American Law Deans Association (ALDA) Attacks Tenure and Long Term Contracts; ABA Standards § § 205(c), 405, and 603(d)

Post to Twitter

This statement [Download file] to the U.S. Department of Education was sent by the Board of Directors of ALDA, purporting to speak on behalf of the organization. So far I’ve determined:

1. The statement was probably sent in early March;

2. The Board took no vote of their membership;

3. The ABA was not copied and did not know until I called this morning;

4. The AALS was not copied and did not know until last night;

5. It is not clear who is on the ALDA Board or who the members are.

We need to organize quickly to counter this effort with counterstatements and with organizing to get our most eloquent spokespersons to the June Department of Education hearing.

The deans who signed need to be called to task by their faculties. All of the deans who did not sign need to be energized to voice opposition.

Please move ASAP as individuals and organizations.

–Marina Angel

NB: Here is an excerpt from the statement that should encourage the reader to download and process the entire file (see link above) to see what is being asserted by the ALDA:

…”Generally, ALDA objects to the ABA using its power as an accrediting body recognized by the Secretary to seek to enforce upon its accredited institutions terms and conditions of employment that are extrinsic to educational quality. Specifically, we wish to call to the Committee’s attention to Standards 205(c), the entirety of Standard 405 and 603(d), which, respectively, essentially define the terms of employment of the law school dean, faculty (including those who supervise clinical programs), legal writing instructors and the director of the institution’s law library. The referenced ABA Standards either state, or have been interpreted in the course of accreditation actions to mean, that compliance requires either the granting of tenure or incorporating a tenure-like equivalent in Personnel policies. At a minimum, it is a short step from requiring long-term contracts to mandating tenure.

“It is certainly true that many, indeed most, law schools, as a matter of choice have systems of tenure for their instructional faculty and other classes of their professional personnel. Many have also chosen to establish “tenure-like” models that provide for assured employment for a term of years. However, these are domestic decisions made through the established processes of the institution, not models imposed upon them as a condition of acceptance among the brethren of ABA-accredited law schools.

“It is certainly true that many, indeed most, law schools, as a matter of choice have systems of tenure for their instructional faculty and other classes of their professional personnel. Many have also chosen to establish “tenure-like” models that provide for assured employment for a term of years. However, these are domestic decisions made through the established processes of the institution, not models imposed upon them as a condition of acceptance among the brethren of ABA-accredited law schools.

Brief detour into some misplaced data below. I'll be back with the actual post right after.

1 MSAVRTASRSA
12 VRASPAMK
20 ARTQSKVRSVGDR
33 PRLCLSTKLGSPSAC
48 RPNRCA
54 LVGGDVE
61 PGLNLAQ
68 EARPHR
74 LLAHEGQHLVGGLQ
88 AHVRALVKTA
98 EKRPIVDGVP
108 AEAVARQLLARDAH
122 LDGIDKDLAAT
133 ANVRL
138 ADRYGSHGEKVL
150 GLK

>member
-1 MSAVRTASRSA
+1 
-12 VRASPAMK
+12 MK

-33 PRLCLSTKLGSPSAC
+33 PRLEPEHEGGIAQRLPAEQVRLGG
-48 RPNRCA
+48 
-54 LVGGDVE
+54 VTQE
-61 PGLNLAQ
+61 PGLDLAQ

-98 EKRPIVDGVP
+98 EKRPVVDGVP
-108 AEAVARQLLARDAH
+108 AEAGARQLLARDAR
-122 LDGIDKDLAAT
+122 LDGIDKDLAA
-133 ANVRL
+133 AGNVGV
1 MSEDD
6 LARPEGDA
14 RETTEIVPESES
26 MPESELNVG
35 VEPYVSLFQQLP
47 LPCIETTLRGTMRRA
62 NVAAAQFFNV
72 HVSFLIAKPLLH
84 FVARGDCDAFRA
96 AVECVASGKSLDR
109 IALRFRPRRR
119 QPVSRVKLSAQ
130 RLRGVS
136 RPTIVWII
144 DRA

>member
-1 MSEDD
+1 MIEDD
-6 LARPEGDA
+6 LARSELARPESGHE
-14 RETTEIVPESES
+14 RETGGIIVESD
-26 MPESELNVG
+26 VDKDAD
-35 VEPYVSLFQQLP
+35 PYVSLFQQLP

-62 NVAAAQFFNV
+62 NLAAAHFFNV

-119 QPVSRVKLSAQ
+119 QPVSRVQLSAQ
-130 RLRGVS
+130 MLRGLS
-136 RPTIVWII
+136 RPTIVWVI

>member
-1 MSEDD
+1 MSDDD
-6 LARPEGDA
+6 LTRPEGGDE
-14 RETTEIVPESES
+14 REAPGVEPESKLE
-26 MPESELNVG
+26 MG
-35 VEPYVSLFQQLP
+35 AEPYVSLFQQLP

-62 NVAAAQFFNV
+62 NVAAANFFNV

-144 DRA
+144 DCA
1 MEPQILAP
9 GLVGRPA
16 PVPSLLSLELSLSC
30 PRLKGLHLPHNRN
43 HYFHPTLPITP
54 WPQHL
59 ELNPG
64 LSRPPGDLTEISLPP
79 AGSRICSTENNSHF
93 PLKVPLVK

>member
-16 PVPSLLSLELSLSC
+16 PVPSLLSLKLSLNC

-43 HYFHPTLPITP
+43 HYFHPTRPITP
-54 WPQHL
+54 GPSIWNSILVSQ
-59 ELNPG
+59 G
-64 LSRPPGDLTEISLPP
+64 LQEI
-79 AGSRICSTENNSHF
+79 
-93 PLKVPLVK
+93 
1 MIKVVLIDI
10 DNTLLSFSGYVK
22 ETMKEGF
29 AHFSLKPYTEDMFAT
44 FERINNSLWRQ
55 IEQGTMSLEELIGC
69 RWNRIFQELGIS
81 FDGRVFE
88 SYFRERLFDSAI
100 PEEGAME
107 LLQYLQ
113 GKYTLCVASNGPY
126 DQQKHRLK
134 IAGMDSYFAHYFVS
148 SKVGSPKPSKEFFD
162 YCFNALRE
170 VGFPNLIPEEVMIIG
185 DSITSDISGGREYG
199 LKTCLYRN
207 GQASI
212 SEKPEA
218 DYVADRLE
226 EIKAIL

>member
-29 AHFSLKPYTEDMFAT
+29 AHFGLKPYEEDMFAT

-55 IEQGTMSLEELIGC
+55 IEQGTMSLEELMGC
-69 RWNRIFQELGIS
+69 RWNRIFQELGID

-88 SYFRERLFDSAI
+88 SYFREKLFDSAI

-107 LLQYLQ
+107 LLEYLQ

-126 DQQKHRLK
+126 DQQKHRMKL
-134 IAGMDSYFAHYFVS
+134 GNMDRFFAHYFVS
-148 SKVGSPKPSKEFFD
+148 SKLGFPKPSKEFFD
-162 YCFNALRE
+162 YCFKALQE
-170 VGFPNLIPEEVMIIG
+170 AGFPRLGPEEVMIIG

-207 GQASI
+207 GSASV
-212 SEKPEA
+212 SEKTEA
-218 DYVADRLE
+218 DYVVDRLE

“If mandating a tenure or tenure-like system is not necessary to protect academic freedom, what is its purpose? It is a condition of employment, a choice that should be a matter of institutional autonomy. If, as we believe is the case, an accrediting agency should not be setting terms and conditions of employment, none of the employment requirements embedded in the ABA Standards stand up to close scrutiny. This includes Standard 405, which presupposes that a law school faculty will be employed under the terms of a system of tenure or a “tenure-like” alternative. We most strongly believe that such requirements have no place in the standards of a voluntary accrediting organization. Indeed, this Committee is well acquainted with the historic abandonment of tenure requirements by each of the regional accrediting bodies, which accompanied the transition of those agencies from a focus on rigid input measures to an examination of academic processes and institutional outputs. The retention by the ABA of such an anachronistic requirement flies in the face of the entire evolution of the American accreditation process, an evolution that has been guided in significant measure by this Committee.” …

Share
This entry was posted in Academia, Law Schools, Law Teaching. Bookmark the permalink.